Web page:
Generating Traveling Waves in Finite Media Using Single-Point Excitation via Passive Absorber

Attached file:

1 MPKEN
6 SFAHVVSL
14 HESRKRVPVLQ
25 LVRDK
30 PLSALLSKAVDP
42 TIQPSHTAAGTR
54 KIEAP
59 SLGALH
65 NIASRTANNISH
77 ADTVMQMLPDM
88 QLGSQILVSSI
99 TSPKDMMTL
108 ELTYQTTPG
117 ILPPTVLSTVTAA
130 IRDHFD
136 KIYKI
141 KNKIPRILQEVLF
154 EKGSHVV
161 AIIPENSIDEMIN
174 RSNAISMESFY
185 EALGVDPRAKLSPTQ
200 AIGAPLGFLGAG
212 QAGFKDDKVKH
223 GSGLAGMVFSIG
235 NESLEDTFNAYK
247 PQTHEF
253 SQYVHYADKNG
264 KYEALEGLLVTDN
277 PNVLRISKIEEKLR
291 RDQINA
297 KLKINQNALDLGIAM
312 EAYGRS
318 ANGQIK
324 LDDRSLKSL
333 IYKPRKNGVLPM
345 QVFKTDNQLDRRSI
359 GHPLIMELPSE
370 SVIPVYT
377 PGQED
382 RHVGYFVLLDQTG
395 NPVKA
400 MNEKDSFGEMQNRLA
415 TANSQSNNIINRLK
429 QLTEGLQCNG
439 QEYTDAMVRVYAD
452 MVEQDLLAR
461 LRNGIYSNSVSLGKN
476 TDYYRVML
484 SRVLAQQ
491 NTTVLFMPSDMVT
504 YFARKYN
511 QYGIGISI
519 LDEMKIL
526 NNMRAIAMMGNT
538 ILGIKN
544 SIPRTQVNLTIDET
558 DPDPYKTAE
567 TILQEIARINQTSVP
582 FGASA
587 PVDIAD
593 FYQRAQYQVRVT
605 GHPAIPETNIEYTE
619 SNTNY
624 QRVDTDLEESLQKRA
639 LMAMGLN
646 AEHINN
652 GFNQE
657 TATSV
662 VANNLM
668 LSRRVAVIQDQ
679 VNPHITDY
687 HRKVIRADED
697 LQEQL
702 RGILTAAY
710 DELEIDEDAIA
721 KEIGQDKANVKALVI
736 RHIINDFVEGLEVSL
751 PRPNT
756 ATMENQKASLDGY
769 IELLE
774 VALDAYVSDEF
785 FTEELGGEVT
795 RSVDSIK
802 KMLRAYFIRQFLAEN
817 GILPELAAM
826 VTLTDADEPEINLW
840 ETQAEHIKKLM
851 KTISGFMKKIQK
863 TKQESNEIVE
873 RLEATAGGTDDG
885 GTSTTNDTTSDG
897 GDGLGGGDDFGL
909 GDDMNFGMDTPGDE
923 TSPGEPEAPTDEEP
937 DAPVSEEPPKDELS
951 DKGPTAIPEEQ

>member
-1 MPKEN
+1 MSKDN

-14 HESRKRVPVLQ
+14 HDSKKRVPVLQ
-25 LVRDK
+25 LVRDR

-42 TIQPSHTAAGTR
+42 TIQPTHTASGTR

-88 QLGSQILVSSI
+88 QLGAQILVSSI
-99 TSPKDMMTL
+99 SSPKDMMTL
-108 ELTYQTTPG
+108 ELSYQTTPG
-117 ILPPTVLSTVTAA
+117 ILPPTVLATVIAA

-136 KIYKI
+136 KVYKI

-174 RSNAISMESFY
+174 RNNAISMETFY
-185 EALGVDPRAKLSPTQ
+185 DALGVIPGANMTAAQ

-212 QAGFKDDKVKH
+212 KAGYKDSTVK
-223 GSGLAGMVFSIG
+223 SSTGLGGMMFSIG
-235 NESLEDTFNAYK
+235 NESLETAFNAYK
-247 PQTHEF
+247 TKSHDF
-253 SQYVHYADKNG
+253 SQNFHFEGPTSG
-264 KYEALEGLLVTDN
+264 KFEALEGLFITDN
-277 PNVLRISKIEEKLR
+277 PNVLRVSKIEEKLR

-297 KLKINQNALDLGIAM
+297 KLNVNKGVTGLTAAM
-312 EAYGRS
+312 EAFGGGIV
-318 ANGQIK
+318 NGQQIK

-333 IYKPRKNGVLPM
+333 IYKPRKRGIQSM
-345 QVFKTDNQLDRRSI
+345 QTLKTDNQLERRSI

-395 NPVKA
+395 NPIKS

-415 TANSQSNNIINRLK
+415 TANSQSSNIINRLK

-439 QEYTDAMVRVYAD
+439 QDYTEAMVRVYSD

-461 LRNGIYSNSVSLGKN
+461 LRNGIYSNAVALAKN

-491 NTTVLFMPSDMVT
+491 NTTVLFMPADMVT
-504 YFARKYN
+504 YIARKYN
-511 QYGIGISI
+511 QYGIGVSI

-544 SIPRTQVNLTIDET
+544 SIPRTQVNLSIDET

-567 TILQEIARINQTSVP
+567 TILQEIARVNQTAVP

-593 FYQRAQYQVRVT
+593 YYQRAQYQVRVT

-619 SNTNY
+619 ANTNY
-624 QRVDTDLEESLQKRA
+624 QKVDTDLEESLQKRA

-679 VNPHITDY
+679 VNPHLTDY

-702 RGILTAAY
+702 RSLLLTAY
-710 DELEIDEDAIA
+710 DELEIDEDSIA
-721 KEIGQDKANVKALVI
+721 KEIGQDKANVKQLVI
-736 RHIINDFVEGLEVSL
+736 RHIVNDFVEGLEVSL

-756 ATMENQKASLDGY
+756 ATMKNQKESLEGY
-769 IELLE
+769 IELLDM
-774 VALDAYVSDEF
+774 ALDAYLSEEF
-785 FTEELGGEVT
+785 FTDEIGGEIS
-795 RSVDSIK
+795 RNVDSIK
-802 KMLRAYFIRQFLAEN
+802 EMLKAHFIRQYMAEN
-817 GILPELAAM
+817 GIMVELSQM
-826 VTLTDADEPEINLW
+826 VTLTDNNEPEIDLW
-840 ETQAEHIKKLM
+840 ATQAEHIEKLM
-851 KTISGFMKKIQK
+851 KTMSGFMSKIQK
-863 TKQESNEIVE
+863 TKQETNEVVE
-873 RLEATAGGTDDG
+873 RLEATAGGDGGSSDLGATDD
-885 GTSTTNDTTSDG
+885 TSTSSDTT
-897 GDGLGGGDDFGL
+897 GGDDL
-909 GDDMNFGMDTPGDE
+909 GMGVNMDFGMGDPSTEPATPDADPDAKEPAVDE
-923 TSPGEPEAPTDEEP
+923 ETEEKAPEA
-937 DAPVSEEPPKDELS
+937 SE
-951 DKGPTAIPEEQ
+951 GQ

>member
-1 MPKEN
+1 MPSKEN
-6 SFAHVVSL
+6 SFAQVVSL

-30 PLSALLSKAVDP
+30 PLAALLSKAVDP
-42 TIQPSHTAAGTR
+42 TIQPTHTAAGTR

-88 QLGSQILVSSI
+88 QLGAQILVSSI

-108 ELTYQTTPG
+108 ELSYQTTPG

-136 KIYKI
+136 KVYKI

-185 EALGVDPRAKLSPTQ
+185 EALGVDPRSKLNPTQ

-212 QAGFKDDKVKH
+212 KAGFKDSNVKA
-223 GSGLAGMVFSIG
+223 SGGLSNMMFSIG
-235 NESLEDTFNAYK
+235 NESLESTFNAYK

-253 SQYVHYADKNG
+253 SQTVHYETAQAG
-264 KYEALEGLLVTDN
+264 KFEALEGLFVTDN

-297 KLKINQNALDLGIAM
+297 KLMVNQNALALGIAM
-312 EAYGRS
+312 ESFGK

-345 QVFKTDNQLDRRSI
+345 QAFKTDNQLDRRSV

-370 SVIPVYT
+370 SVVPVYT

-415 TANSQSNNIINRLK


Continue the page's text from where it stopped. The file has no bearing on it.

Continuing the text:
In the mammalian auditory system, specifically in the cochlea of the inner ear, the Basilar Membrane (BM) and hair cells are responsible for transducing incoming acoustic waves into electrical signals. These acoustic signals are carried as traveling waves by the BM and propagate from the base of the cochlea toward its apex where the helicotrema is located. An impressive feature of the mammalian auditory system is to prevent the propagated waves from reflecting which allows mammals to hear sounds without any reflection or overlap. This extraordinary characteristic of the inner ear is the main inspiration for this work. In the present study, the dynamic behavior of a beam structure with one or more attached spring-damper (SD) systems as passive absorbers is studied when excited by a harmonic force. The location of the spring-damper system divides the beam into two dynamic regions: one which exhibits non-reflecting traveling waves and the other with standing waves. In this work, the separation of traveling and standing waves is studied analytically, numerically, and experimentally. To the best of the author's knowledge, this is the first time in the literature that traveling and standing wave separation in a beam is realized experimentally using a single-point excitation and a spring-damper. Experimental results are used to validate the models of the system. Moreover, a parametric study is performed to gain a better understanding of the effect of different parameters on the quality of the generated waves in the structure. Furthermore, the effect of attaching the second spring-damper to the system is presented. Adding the secondary SD system results in increasing the excitation frequency range so that wave separation can be achieved. The results of this work can be used in various applications such as vibration suppression, energy absorption, particle transportation, and in exploring possible explanations for the BM and helicotrema functions in the cochlea.